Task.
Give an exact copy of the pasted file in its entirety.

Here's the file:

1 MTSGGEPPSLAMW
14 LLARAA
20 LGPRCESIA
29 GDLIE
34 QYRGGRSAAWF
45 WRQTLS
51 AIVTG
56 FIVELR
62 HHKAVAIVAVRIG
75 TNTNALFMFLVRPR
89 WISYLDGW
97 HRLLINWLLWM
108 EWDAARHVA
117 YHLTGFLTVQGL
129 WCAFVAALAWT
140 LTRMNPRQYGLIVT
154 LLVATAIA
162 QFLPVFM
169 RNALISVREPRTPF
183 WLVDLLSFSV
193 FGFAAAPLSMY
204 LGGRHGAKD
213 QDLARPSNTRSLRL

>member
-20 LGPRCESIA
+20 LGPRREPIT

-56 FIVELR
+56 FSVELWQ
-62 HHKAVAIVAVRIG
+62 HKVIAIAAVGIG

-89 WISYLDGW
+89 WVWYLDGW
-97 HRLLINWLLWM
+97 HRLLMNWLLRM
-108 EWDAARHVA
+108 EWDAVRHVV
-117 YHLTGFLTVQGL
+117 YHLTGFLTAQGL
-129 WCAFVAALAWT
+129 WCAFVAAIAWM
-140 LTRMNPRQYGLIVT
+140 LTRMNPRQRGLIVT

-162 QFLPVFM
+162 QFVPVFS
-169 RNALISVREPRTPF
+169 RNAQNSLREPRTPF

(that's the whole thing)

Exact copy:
1 MTSGGEPPSLAMW
14 LLARAA
20 LGPRCESIA
29 GDLIE
34 QYRGGRSAAWF
45 WRQTLS
51 AIVTG
56 FIVELR
62 HHKAVAIVAVRIG
75 TNTNALFMFLVRPR
89 WISYLDGW
97 HRLLINWLLWM
108 EWDAARHVA
117 YHLTGFLTVQGL
129 WCAFVAALAWT
140 LTRMNPRQYGLIVT
154 LLVATAIA
162 QFLPVFM
169 RNALISVREPRTPF
183 WLVDLLSFSV
193 FGFAAAPLSMY
204 LGGRHGAKD
213 QDLARPSNTRSLRL

>member
-20 LGPRCESIA
+20 LGPRREPIT

-56 FIVELR
+56 FSVELWQ
-62 HHKAVAIVAVRIG
+62 HKVIAIAAVGIG

-89 WISYLDGW
+89 WVWYLDGW
-97 HRLLINWLLWM
+97 HRLLMNWLLRM
-108 EWDAARHVA
+108 EWDAVRHVV
-117 YHLTGFLTVQGL
+117 YHLTGFLTAQGL
-129 WCAFVAALAWT
+129 WCAFVAAIAWM
-140 LTRMNPRQYGLIVT
+140 LTRMNPRQRGLIVT

-162 QFLPVFM
+162 QFVPVFS
-169 RNALISVREPRTPF
+169 RNAQNSLREPRTPF